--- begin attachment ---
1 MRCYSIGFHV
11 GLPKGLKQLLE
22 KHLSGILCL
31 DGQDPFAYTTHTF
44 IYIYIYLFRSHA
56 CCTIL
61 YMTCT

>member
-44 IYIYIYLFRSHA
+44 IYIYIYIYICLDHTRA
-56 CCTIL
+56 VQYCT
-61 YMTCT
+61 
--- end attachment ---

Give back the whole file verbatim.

1 MRCYSIGFHV
11 GLPKGLKQLLE
22 KHLSGILCL
31 DGQDPFAYTTHTF
44 IYIYIYLFRSHA
56 CCTIL
61 YMTCT

>member
-44 IYIYIYLFRSHA
+44 IYIYIYIYICLDHTRA
-56 CCTIL
+56 VQYCT
-61 YMTCT
+61 